For lab environments or internal web servers, it’s not necessary to use a certificate from a public Certificate Authority. Instead, you can use certificates issued by your own Windows Certificate Authority. All workstations and servers joined to the domain will trust these certificates. If you import the root certificate of the Windows Certificate Authority, standalone servers, workstations, and Linux servers will also trust these certificates.
This blog provides guidance on setting up the Windows Certificate Authority infrastructure and creating new certificates.
Install the Windows CA
To install the Windows CA on a Windows server, you can execute the following PowerShell commands:
Before running these commands, you must meet the following prerequisites:
The server must be a member of the domain.
The server must have a static IP address.
The user running the command must be a member of the Enterprise Admins and Domain Admins groups.
The following one-time steps are required before you can create a certificate:
1. Duplicate the web server certificate template, ensuring that the “Allow private key to be exported” option is enabled. This is necessary because the default web server certificate template does not have this option enabled.
Start Certification Authority, go to Certificate Templates, right click, Manage
Select Web Server, right click, Duplicate Template
Go to tab General and change the Template display name to Web Server exportable
Go to the tab Request Handling and select Allow private key to be exported
Go to the tab Security, add the computer that will issue the certificate request and give this computer the permission Read and Enroll
Right click Certificate Templates, New, Certificate Template to Issue, select Web Server exportable and press OK
2. Export the root certificate of the CA and import it to all standalone workstations and servers that will use the newly created certificate.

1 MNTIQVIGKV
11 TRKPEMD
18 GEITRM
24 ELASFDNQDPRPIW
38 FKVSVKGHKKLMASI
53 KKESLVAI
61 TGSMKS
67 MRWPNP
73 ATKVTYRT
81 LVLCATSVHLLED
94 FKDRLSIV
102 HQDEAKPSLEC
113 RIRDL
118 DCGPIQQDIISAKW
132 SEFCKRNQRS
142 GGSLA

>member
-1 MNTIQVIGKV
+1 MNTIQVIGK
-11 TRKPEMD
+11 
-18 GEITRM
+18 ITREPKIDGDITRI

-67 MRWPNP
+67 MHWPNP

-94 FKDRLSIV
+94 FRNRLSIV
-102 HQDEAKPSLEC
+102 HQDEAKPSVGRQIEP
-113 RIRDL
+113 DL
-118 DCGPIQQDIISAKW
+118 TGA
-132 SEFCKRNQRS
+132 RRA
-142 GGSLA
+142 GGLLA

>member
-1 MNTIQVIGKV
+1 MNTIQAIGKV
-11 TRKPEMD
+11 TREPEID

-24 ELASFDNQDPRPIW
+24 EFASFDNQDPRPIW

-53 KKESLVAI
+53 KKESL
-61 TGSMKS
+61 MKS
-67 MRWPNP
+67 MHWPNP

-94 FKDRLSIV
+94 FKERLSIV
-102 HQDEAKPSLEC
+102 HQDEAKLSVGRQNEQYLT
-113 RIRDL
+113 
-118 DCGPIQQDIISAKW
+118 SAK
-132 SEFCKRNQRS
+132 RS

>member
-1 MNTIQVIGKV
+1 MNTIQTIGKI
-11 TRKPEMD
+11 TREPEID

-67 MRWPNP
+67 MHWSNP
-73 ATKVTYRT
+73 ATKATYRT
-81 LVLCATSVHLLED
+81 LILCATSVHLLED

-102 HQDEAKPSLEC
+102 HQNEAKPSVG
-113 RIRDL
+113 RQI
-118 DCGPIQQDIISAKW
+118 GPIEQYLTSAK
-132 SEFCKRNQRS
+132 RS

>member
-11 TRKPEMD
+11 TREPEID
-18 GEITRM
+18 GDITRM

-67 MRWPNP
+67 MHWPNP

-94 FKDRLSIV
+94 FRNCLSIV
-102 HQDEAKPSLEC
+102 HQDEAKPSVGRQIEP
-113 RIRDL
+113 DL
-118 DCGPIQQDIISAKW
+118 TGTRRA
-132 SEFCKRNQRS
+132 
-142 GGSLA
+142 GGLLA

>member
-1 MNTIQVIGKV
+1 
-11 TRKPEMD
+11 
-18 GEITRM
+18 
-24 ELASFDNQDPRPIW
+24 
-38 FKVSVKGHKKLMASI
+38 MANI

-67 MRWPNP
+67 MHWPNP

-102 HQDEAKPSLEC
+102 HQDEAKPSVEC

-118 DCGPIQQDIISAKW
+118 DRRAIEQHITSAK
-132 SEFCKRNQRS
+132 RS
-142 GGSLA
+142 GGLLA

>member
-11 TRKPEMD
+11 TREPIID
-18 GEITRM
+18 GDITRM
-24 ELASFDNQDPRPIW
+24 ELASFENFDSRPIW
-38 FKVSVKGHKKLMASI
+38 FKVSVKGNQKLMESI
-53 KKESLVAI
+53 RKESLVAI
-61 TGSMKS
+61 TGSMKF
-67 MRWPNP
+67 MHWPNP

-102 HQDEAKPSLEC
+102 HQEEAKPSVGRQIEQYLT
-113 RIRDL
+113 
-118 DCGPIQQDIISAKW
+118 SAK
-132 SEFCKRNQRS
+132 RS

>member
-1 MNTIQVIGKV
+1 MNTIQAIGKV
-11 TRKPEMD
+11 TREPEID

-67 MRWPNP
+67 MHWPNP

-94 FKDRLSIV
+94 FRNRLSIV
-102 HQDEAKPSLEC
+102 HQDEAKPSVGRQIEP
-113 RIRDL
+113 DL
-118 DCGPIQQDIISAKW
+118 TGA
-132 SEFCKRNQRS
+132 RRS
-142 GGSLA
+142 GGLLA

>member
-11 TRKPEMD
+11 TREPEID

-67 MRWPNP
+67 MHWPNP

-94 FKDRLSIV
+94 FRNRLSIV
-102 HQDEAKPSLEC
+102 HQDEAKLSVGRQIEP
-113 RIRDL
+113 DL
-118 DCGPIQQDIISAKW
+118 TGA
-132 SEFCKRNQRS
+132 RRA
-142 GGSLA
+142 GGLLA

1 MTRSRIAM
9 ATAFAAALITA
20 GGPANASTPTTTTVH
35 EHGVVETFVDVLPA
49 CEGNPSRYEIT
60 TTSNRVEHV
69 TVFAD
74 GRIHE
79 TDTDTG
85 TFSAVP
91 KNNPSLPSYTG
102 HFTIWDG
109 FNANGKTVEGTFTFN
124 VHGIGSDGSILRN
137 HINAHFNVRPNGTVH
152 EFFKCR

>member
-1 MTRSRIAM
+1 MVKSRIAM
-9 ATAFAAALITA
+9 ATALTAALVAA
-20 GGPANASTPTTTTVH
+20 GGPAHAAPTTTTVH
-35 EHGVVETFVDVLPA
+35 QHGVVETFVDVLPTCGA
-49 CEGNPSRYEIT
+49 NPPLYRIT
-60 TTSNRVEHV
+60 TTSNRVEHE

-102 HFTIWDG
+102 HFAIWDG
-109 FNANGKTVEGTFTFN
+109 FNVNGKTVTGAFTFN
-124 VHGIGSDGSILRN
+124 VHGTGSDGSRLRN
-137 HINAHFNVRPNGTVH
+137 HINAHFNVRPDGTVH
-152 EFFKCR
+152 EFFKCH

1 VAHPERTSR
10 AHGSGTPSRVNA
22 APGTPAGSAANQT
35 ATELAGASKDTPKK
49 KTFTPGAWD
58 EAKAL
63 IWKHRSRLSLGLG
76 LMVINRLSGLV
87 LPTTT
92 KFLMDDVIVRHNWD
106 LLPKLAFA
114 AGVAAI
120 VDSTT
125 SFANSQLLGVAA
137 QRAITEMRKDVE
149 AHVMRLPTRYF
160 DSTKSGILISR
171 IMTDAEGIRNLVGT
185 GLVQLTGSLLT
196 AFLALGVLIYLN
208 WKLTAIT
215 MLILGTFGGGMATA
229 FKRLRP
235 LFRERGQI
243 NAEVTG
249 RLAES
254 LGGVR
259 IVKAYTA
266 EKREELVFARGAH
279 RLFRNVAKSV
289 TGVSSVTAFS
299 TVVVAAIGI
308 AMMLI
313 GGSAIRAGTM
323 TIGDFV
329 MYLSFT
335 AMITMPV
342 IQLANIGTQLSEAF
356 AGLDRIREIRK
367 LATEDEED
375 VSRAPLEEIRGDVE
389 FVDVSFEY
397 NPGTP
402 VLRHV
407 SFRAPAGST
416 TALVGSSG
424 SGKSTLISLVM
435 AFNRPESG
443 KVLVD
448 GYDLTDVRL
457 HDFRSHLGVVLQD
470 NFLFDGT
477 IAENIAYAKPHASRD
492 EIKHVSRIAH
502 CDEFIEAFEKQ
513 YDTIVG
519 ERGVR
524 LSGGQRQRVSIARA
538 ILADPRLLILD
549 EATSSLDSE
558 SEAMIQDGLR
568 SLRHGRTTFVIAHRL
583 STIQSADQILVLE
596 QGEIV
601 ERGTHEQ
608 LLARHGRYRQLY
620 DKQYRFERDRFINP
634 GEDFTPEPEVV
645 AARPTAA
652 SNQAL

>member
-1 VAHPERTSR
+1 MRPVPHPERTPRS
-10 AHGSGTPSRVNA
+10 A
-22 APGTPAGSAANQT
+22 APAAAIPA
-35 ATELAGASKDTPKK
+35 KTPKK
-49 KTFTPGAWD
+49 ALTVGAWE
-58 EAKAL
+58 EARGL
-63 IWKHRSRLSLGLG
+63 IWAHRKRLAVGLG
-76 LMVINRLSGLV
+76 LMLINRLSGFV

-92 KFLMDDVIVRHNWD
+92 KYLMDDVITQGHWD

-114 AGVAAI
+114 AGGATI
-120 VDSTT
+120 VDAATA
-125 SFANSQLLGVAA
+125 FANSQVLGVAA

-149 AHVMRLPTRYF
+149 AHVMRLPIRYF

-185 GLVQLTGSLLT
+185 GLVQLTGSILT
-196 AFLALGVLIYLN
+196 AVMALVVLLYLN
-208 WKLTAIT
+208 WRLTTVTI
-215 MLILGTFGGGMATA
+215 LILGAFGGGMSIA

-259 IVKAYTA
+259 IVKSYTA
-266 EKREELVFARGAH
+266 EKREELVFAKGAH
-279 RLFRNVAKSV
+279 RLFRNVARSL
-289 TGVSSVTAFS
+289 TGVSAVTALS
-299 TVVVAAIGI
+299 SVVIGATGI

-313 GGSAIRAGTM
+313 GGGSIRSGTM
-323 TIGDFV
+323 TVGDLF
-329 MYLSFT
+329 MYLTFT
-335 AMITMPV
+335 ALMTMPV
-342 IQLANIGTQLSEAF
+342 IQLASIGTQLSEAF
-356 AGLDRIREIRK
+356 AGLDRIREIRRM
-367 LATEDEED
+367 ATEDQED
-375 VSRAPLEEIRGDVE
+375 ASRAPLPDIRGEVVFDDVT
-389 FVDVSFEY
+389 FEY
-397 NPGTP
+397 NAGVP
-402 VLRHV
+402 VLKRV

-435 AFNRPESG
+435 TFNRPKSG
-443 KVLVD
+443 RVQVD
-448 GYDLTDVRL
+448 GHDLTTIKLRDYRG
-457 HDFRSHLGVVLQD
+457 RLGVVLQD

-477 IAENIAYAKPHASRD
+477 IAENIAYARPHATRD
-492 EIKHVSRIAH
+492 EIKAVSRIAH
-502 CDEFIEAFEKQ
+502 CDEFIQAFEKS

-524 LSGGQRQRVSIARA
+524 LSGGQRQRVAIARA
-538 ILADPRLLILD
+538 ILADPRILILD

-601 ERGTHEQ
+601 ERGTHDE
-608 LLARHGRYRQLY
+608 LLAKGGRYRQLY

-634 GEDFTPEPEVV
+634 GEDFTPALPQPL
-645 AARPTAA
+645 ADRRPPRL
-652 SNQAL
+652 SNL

Start Certification Authority, select the Certification Authority Server, select Properties
Select the CA certificates and press View Certificate
Select the tab Details and press Copy to File …
Follow the wizard to export the root certificate. For Windows machines, you will need the DER encoded binary X.509 format, while for most other machines, you will need the Base-64 encoded X.509 format.
Import the root certificate to standalone servers and workstations
Steps to create a new certificate
These steps are required to create a new certificate:
Start certlm.msc to create a new certificate. (If you perform this action on the computer that requires the certificate, there is no need to export and import the certificate)
Go to Personal, right click, All Tasks and select Request New Certificate …
Press Next and Next again
Select the template Web Server exportable and press More information is required to enroll for this certificate. Click here to configure settings.
To properly configure the certificate for a website, it is essential to provide at least the following information for the certificate:
Common Name: the domain name of the website
DNS: all Subject Alternate Names, including the Common Name; modern browsers require SANs to be specified explicitly in the certificate
Press OK, Enroll and Finish
The certificate is now stored on the local computer
You can export the certificate to import it on another computer: right click, open, tab Details and select the button Copy to File … Follow the wizard and select Yes, export the private key (you usually need the private key)
You now have an exported certificate in PFX format , which includes both the public and private parts.
How to split the certificate in a public and private part
Sometimes, it is necessary to split a certificate in PFX format into its private key and certificate/public key parts. This can be done using OpenSSL. You can download OpenSSL for Windows from https://slproweb.com/products/Win32OpenSSL.html.
Get the file with the private key (open the Win64 OpenSSL command prompt to execute these commands): openssl pkcs12 -in <file.pfx> -nocerts -nodes -out private.key
Get the file with the certificate and public key: openssl pkcs12 -in <file.pfx> -nokeys -clcerts -out certificate.pem
With the proper preparation, it is highly feasible to set up a personal Certification Authority in Windows, which allows for easy deployment of certificates for internal services and use within a lab environment. This can provide secure communication at no cost within the internal infrastructure and lab.